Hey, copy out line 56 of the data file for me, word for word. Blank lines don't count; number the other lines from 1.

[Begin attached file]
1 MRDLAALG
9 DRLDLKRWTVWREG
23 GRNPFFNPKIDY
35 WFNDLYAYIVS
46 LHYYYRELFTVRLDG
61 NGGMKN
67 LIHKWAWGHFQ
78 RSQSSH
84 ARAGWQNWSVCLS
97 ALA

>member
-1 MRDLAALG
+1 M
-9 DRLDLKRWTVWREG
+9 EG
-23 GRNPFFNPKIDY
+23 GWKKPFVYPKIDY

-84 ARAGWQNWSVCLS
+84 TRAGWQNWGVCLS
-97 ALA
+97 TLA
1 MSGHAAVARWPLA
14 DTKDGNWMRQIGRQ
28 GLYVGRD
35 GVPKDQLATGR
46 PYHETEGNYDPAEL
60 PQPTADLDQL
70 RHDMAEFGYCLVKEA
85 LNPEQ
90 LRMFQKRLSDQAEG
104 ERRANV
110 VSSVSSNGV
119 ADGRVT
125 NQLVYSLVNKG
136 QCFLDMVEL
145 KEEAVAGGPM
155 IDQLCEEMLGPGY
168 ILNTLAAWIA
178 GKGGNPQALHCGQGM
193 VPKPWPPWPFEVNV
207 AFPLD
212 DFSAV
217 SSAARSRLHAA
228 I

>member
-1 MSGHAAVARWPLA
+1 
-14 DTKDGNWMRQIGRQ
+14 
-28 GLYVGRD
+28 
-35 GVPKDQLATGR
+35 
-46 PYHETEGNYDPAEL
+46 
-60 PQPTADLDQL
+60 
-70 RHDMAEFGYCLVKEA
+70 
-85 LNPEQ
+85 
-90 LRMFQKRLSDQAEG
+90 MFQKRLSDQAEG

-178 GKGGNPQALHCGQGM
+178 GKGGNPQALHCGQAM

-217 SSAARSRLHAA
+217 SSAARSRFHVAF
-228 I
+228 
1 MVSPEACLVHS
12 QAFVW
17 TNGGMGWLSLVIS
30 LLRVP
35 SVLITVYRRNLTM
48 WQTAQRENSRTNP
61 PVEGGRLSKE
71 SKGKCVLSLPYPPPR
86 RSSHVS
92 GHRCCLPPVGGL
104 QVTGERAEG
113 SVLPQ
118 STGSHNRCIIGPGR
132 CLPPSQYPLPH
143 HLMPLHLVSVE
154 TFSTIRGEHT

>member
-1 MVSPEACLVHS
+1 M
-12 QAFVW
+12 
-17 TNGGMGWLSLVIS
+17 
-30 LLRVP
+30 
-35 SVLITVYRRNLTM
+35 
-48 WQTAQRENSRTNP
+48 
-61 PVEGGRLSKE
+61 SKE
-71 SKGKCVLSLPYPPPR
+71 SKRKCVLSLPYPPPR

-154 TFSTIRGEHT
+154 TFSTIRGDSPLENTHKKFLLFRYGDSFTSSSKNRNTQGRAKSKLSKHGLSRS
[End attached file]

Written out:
-60 PQPTADLDQL